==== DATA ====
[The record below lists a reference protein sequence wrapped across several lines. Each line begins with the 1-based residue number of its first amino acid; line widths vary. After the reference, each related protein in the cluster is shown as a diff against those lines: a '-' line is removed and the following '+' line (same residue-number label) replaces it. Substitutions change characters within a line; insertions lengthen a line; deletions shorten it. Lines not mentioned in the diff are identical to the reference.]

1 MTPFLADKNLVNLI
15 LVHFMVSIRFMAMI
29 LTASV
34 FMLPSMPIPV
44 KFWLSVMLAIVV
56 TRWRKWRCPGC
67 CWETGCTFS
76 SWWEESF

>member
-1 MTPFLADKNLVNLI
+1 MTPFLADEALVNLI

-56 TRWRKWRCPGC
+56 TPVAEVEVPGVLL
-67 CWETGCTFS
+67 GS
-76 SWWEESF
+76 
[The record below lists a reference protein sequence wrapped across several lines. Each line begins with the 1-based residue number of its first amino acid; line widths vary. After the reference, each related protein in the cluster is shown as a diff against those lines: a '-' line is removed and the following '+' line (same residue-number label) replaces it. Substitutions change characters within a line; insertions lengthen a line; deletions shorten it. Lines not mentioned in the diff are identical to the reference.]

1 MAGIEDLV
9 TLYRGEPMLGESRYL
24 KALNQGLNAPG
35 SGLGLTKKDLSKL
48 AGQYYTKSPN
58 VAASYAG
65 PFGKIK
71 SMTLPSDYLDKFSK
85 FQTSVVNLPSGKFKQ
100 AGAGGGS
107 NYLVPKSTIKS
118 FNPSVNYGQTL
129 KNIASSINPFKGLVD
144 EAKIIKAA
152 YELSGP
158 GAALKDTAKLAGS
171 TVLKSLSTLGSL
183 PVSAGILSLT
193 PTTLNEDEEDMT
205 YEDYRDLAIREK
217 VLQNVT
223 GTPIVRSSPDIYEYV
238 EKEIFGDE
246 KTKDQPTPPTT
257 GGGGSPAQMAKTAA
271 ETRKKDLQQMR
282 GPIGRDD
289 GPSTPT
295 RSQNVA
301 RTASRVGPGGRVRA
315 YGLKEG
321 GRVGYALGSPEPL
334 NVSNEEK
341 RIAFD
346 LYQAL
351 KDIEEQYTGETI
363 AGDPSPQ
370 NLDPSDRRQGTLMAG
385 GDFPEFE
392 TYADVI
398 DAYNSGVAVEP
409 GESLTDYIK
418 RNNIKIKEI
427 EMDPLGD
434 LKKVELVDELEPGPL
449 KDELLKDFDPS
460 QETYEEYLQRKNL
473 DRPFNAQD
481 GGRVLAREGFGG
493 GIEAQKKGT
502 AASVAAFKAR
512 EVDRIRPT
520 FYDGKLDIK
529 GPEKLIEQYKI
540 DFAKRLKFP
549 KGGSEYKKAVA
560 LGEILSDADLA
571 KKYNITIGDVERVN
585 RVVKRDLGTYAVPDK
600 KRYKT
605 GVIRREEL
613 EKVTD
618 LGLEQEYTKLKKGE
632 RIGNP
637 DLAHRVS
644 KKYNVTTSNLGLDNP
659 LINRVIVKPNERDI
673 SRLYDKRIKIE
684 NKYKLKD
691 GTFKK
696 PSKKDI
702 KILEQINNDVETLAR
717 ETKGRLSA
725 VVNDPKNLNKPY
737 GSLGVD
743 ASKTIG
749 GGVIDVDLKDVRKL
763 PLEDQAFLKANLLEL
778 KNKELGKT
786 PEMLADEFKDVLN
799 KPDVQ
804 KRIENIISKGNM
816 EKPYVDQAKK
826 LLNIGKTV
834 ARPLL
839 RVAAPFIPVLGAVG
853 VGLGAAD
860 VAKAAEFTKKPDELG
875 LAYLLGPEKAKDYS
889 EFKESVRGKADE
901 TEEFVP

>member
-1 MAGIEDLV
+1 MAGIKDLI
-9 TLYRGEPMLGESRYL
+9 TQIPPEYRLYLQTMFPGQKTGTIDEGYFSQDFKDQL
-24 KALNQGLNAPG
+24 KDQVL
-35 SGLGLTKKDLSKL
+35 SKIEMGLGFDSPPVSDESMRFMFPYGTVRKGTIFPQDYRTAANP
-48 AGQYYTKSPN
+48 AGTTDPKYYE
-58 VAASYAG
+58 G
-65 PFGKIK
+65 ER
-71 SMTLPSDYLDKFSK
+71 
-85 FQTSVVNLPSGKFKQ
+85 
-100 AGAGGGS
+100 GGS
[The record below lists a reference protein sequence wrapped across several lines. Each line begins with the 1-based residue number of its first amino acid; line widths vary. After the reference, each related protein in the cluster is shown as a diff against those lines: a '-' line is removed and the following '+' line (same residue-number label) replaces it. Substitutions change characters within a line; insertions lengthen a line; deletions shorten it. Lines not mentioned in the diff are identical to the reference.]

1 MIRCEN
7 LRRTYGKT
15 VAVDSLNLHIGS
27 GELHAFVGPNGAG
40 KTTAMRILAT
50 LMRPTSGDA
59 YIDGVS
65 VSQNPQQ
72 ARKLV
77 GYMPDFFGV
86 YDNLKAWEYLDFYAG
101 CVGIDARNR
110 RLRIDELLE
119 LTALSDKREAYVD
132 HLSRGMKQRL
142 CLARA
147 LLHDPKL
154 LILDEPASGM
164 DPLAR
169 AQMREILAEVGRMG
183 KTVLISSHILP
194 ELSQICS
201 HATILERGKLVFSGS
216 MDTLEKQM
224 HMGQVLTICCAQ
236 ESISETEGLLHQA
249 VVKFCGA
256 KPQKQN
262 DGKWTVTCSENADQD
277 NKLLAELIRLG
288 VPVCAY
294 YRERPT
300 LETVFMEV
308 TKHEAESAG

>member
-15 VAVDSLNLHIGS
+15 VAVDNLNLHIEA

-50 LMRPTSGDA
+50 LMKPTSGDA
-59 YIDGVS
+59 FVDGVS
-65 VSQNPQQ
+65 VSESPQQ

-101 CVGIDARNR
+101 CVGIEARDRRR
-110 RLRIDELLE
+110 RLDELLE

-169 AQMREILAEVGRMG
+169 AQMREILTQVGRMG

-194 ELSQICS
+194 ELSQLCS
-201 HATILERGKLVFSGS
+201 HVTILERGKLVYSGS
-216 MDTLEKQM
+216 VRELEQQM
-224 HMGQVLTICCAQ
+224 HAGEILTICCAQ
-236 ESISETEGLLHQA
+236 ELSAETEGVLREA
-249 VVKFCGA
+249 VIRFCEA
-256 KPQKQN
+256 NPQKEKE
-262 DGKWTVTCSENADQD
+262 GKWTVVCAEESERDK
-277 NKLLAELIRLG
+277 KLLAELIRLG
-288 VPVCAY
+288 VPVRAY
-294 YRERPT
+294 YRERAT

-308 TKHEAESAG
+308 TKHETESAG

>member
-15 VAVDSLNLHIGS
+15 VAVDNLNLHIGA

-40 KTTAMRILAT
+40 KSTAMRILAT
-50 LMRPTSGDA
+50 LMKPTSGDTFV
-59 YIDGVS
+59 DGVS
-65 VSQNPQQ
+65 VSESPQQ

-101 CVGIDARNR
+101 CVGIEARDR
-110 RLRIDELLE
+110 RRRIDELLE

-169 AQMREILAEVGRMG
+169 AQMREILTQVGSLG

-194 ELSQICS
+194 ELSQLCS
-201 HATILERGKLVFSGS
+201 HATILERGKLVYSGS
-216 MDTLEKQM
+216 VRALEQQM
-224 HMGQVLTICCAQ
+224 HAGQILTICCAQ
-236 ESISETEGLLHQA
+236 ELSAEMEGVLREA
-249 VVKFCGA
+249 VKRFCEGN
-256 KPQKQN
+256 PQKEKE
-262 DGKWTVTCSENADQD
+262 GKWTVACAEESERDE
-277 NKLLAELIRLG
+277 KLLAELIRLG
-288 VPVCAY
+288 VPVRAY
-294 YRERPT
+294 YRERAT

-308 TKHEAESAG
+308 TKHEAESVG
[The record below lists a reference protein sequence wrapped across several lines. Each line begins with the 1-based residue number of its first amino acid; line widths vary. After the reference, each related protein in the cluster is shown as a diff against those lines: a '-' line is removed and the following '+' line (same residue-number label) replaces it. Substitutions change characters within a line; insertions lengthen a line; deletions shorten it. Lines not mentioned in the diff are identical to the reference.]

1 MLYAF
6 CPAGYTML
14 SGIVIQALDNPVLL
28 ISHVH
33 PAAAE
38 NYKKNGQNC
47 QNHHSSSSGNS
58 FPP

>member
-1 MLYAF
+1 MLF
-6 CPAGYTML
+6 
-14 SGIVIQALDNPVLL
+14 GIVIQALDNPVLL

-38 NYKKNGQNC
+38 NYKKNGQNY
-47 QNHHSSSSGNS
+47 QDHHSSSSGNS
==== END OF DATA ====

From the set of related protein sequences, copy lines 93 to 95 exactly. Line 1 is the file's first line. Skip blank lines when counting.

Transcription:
725 VVNDPKNLNKPY
737 GSLGVD
743 ASKTIG